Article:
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About the Cambugán Watershed

The watershed of the Cambugán River is located in the western Andean mountain range, about 50 km north of Quito, the capital of Ecuador, and just 15 km north of the equator. The area belongs to the parish of San José de Minas in the region of Quito, in the province of Pichincha. The small red dot on the adjoining map can be used to zoom in on the area. Due to its remote location and the steep slopes within the Watershed, human impact has remained minimal thus far. As a result, an extraordinarily high level of biodiversity has been preserved, making the Cambugán area a prime location for conservation efforts.

The Cambugán Watershed is approximately 5 km wide and 12 km long at an elevation of 1300m to 3200m. It was formed by a tributary stream that carved its way into the western Andean mountain range and formed steep slopes in the land, often with an incline of more than 30 degrees.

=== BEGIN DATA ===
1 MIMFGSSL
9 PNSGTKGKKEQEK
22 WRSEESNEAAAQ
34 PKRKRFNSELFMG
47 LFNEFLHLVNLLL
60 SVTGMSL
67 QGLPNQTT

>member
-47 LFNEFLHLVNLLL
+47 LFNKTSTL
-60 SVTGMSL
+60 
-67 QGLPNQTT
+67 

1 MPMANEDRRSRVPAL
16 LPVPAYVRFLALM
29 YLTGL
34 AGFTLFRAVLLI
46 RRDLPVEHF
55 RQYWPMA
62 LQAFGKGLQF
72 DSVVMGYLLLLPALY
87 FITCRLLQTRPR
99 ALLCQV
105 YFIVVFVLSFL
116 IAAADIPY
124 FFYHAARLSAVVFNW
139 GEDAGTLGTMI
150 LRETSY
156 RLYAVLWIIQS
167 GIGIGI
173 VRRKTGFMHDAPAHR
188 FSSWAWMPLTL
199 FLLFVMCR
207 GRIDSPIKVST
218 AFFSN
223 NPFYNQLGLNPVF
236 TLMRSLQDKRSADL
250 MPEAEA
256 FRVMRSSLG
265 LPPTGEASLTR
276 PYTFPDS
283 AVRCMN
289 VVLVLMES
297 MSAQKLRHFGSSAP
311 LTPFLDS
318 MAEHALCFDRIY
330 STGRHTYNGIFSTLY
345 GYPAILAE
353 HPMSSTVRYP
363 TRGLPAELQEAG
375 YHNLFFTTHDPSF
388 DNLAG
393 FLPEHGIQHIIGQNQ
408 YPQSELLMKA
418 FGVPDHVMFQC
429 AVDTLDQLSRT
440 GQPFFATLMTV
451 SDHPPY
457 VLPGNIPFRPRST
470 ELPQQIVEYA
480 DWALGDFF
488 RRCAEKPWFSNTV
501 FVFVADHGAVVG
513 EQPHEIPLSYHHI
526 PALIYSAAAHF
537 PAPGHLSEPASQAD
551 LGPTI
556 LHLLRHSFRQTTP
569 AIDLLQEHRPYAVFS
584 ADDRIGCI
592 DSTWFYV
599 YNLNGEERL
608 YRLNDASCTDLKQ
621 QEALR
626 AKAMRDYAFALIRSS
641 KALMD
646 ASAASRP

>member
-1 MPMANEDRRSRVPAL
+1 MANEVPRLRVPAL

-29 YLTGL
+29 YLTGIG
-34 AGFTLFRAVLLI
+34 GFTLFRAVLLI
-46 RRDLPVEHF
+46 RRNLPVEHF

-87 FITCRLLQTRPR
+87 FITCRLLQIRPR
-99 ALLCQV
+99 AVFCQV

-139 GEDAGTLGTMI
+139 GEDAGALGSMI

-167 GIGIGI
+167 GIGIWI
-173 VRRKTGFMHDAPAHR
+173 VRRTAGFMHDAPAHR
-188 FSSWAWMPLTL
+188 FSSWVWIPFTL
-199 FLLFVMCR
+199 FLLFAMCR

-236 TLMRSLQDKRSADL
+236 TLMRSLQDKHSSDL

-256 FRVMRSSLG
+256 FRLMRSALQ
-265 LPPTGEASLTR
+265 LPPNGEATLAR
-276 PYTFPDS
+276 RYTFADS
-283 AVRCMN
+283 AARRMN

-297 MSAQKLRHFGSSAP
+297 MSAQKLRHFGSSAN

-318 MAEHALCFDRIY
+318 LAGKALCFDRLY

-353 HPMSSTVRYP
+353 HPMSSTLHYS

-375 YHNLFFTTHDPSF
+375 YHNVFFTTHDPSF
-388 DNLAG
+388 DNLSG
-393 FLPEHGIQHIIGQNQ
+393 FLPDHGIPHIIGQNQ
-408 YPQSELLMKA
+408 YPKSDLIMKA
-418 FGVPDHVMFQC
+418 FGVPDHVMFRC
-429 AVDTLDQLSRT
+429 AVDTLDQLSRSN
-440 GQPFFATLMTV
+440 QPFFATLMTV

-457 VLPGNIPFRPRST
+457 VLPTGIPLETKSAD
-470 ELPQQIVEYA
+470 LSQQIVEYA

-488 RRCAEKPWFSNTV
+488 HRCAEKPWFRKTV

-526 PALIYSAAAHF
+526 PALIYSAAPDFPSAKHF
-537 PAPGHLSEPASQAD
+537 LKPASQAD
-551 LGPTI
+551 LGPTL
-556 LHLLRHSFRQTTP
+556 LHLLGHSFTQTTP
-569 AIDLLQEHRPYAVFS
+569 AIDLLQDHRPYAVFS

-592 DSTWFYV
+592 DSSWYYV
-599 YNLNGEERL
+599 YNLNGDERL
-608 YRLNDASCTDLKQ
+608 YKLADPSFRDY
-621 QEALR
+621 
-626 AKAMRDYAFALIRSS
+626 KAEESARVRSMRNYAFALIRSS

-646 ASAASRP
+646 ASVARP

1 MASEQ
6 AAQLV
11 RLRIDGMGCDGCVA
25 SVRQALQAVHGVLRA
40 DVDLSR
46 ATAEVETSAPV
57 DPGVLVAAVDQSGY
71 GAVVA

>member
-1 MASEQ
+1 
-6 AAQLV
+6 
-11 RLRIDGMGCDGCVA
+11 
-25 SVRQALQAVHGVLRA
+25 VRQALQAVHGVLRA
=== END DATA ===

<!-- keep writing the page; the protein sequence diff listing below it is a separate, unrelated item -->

Because of its location on the western flank of the Andes, the area disappears almost every afternoon in a cloud of mist and rain falls throughout the evening. This creates the cloudforest climatic region where high levels of biodiversity both in flora and fauna have developed. In fact, an initial study of just 1 hectare (3 acres) in the lowland areas registered 1411 individual trees (5 cm wide and greater), which represented 132 species of trees.

Human impact on the Watershed has remained restricted to 3 families using the northern part of the watershed for charcoal production. These families have agreed to stop this destructive activity if we assist them in finding sustainable economic alternatives. Other small areas close to the rich, torrential river and some grass fields that stretch up the steep slopes are used for cattle grazing as well as marginal corn cultivation. These two examples are the only current evidence of human land use. And we’re fighting to keep it that way.

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